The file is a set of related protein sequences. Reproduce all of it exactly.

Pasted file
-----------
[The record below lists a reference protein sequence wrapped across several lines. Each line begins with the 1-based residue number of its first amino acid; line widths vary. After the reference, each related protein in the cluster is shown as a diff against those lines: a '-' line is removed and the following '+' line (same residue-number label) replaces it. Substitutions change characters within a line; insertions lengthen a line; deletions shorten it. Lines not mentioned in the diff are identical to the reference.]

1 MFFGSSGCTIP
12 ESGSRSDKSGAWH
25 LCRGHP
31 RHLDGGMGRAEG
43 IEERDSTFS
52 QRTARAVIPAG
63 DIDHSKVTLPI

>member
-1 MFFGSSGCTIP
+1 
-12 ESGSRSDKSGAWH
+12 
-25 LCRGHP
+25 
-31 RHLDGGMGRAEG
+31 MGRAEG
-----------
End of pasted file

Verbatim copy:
[The record below lists a reference protein sequence wrapped across several lines. Each line begins with the 1-based residue number of its first amino acid; line widths vary. After the reference, each related protein in the cluster is shown as a diff against those lines: a '-' line is removed and the following '+' line (same residue-number label) replaces it. Substitutions change characters within a line; insertions lengthen a line; deletions shorten it. Lines not mentioned in the diff are identical to the reference.]

1 MFFGSSGCTIP
12 ESGSRSDKSGAWH
25 LCRGHP
31 RHLDGGMGRAEG
43 IEERDSTFS
52 QRTARAVIPAG
63 DIDHSKVTLPI

>member
-1 MFFGSSGCTIP
+1 
-12 ESGSRSDKSGAWH
+12 
-25 LCRGHP
+25 
-31 RHLDGGMGRAEG
+31 MGRAEG